That doesn’t mean you should just blurt out whatever pops into your head (Rugs! Baby powder! A fern! Sun burning out?!) — when I say “without a structure,” I mean the conversation should naturally go wherever it happens to go. But to do that effectively, you need to know how to listen.
Depending on who you ask, there are a variety of different styles of listening. [R]
For our purposes, there are four main ones that people employ in conversation, particularly in a dating environment with someone you are getting to know:
- Pseudo-listening — Pretending to listen without actually paying attention
- Ambient listening — Listening, but your attention isn’t fully focused
- Dialogue listening — Listening to what she’s saying, but not how she’s saying it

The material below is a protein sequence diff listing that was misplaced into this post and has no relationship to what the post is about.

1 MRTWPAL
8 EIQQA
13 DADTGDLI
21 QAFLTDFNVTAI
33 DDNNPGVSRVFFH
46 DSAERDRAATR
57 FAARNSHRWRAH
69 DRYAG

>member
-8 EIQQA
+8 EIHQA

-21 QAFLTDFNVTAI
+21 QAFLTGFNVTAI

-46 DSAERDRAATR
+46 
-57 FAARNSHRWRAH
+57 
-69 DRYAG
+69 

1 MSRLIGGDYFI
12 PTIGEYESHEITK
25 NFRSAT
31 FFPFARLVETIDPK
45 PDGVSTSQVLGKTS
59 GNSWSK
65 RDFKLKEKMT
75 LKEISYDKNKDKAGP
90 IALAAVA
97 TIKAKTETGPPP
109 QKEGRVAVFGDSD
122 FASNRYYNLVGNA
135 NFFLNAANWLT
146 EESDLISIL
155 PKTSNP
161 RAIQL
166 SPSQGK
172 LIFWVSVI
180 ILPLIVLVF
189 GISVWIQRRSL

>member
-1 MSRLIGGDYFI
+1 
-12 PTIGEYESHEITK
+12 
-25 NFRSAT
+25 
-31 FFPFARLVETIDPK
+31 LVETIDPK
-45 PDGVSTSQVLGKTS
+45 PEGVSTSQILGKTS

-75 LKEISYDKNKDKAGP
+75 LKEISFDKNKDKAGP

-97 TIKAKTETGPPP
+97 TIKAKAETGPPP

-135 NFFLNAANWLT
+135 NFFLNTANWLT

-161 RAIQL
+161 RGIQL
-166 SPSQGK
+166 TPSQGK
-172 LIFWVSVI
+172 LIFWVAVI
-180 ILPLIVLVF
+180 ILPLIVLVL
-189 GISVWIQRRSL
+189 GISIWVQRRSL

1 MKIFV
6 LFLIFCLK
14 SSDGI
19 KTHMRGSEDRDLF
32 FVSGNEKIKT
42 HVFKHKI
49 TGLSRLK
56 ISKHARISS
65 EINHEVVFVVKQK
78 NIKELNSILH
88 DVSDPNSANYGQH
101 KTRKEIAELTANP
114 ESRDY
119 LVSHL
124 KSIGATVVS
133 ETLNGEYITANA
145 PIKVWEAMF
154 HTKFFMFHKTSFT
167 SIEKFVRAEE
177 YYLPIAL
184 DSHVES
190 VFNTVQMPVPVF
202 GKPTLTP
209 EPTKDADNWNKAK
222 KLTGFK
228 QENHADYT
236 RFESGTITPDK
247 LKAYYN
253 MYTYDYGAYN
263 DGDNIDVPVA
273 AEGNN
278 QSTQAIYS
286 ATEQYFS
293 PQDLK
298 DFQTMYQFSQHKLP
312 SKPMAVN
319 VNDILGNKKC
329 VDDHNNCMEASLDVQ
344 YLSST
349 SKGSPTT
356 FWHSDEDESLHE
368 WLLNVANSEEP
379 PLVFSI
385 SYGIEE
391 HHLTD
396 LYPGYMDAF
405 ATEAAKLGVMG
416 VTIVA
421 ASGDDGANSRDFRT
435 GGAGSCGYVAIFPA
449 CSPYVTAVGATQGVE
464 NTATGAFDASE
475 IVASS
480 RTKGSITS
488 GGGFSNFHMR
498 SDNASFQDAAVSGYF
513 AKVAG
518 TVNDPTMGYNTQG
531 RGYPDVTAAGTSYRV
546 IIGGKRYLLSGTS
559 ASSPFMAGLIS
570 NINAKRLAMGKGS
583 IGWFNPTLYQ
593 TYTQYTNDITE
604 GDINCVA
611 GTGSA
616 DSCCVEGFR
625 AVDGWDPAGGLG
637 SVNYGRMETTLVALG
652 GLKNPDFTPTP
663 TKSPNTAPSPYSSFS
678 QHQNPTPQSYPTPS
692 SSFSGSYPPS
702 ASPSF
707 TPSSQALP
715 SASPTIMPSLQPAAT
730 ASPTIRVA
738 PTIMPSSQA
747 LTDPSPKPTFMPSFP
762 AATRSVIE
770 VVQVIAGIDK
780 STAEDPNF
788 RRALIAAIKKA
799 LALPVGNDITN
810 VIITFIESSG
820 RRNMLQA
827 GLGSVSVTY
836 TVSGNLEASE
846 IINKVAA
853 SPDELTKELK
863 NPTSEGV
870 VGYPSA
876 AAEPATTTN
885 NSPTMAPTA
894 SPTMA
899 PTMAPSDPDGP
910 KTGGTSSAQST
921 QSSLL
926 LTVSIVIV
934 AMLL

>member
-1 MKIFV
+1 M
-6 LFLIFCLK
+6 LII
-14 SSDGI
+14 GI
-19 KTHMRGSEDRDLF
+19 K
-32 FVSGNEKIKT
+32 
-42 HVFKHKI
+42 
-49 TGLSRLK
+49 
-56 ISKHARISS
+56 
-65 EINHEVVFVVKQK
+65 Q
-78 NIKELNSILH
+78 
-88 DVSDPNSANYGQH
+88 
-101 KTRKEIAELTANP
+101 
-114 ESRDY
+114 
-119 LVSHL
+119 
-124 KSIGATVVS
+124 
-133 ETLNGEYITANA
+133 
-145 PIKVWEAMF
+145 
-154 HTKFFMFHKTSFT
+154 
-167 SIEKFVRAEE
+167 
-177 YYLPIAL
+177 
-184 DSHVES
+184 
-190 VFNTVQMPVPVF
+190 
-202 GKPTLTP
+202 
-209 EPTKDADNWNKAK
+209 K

- Empathic listening — Fully engaged, paying attention to the verbal and non-verbal cues
Empathic listening is by far the best listening style — not only are you fully paying attention to what she’s saying, you’re also responding to her tone, her body language, and her emotional state.
Here’s how each listening style plays out in practice.
|Listening Style||What She Says:||How You Respond:|
|Pseudo-listening||“I had two dogs when I was a kid.”||“Oh, awesome.”|
|Ambient listening||“I had two dogs when I was a kid.”||“Dogs are mammals. Do you like books?”|
|Dialogue listening||“I had two dogs when I was a kid.”||“Why’d you have two of them?”|
|Empathic listening||[Wistfully]: “I had two dogs when I was a kid.”||“It sounds like you miss them. What breeds were they?/Why don’t you have dogs now?/What was your favorite part about growing up with dogs?”|